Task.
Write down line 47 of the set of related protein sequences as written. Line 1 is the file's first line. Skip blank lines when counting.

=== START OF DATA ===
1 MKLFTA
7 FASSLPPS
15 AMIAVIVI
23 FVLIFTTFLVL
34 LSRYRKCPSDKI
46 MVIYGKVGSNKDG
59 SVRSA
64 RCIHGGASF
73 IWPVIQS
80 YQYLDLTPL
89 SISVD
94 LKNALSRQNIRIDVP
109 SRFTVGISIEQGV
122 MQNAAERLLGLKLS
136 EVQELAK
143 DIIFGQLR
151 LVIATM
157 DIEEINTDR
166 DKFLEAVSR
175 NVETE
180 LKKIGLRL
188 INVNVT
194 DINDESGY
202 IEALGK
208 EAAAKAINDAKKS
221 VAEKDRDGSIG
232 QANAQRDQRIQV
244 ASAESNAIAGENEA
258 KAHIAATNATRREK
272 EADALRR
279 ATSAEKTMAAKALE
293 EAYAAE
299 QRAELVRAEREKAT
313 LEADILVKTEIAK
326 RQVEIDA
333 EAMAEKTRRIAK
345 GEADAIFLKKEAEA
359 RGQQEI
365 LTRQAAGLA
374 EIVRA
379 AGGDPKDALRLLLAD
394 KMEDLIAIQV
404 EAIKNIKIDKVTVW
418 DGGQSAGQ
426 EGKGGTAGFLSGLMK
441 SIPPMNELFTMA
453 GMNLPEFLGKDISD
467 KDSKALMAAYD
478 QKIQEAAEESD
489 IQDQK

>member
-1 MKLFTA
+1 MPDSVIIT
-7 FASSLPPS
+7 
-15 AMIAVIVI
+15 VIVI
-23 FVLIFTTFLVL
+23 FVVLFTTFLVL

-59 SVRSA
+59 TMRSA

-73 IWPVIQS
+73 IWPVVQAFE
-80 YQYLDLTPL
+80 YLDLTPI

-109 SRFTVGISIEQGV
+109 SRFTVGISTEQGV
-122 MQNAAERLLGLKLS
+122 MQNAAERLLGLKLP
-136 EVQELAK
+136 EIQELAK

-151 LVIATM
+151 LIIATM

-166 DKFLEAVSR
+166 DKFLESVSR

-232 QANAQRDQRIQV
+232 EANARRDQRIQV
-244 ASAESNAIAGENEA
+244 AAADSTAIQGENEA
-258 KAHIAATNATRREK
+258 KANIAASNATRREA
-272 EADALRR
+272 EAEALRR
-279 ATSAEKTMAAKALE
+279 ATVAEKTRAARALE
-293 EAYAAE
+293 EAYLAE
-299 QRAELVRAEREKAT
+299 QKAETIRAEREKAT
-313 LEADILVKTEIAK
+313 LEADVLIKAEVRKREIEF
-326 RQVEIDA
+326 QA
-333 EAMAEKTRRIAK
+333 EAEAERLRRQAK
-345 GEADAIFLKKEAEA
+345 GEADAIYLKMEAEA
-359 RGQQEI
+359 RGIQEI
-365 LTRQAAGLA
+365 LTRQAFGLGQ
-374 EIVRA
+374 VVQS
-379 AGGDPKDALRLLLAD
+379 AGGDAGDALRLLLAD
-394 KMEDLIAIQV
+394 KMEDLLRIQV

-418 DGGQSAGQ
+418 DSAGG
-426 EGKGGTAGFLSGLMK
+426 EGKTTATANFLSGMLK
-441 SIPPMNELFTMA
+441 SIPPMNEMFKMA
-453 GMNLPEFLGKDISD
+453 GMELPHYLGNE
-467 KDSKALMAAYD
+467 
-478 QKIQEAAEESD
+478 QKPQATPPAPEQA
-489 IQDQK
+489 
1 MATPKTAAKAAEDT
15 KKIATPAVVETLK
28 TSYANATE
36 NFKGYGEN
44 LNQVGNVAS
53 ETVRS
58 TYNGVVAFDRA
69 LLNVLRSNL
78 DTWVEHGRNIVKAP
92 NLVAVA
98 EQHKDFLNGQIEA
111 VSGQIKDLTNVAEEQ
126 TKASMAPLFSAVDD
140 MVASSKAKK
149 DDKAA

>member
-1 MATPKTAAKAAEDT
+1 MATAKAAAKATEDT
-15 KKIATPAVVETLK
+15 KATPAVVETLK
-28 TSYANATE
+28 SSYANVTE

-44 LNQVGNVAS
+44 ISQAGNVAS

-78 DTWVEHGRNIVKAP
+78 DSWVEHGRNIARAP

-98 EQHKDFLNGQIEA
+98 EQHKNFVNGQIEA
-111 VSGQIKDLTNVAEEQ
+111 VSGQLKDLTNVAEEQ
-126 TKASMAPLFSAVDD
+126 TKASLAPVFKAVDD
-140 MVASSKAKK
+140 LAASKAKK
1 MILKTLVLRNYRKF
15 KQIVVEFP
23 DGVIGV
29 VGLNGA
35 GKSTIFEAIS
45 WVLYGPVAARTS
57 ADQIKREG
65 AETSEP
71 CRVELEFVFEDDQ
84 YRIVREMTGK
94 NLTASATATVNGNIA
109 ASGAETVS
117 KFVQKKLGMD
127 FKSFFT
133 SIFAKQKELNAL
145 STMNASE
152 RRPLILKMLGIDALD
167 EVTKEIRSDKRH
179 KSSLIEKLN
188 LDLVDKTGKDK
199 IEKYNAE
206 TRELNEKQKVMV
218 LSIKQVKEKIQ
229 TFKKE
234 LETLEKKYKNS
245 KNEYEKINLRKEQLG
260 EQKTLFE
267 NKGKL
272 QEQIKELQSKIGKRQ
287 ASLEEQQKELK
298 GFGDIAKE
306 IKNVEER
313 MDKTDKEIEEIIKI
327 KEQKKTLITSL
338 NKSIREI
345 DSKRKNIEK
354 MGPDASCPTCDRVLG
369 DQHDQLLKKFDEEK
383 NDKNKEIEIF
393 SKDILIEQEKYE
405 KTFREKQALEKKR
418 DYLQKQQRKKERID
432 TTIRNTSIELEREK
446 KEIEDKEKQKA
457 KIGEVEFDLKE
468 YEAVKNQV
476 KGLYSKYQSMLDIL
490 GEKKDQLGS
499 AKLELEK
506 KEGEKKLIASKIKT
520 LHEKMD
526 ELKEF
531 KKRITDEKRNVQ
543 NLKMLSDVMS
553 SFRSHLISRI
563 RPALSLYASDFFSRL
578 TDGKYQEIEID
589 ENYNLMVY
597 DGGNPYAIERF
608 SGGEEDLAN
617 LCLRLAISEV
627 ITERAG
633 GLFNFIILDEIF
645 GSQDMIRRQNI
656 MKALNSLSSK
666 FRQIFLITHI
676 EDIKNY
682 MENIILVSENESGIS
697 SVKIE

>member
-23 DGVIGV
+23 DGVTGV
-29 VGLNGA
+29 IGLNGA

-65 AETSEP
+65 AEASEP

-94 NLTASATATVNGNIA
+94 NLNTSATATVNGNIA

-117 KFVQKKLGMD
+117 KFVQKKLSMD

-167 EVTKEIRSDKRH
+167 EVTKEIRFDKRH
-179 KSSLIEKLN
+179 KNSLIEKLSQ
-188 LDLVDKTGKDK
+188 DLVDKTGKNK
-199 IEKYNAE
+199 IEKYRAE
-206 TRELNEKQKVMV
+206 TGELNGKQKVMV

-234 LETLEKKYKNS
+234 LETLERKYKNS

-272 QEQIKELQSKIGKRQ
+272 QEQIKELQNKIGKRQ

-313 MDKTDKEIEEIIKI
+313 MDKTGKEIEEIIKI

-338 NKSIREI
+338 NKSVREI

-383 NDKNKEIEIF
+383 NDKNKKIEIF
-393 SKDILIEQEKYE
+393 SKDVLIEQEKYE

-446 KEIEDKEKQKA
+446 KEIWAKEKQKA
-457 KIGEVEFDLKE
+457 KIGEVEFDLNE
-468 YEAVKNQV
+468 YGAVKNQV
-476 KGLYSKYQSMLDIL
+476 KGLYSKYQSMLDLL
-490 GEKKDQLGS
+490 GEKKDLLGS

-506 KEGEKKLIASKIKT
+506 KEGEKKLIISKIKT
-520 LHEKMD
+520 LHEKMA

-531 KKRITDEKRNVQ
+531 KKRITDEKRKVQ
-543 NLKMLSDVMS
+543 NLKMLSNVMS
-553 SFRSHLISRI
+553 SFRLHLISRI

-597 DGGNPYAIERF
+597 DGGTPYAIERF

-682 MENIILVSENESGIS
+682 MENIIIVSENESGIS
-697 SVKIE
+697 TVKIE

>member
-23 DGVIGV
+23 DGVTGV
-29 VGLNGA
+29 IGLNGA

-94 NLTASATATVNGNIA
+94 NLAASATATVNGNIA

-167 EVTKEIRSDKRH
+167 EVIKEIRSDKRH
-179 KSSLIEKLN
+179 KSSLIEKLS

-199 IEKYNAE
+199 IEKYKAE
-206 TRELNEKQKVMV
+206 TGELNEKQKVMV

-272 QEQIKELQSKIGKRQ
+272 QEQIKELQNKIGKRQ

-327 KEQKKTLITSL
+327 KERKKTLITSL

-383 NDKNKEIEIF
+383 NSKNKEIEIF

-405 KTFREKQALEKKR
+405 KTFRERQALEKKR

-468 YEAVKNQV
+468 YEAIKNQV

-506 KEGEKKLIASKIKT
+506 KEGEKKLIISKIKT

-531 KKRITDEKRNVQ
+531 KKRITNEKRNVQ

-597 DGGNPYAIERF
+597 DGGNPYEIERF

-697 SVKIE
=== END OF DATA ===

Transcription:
453 GMNLPEFLGKDISD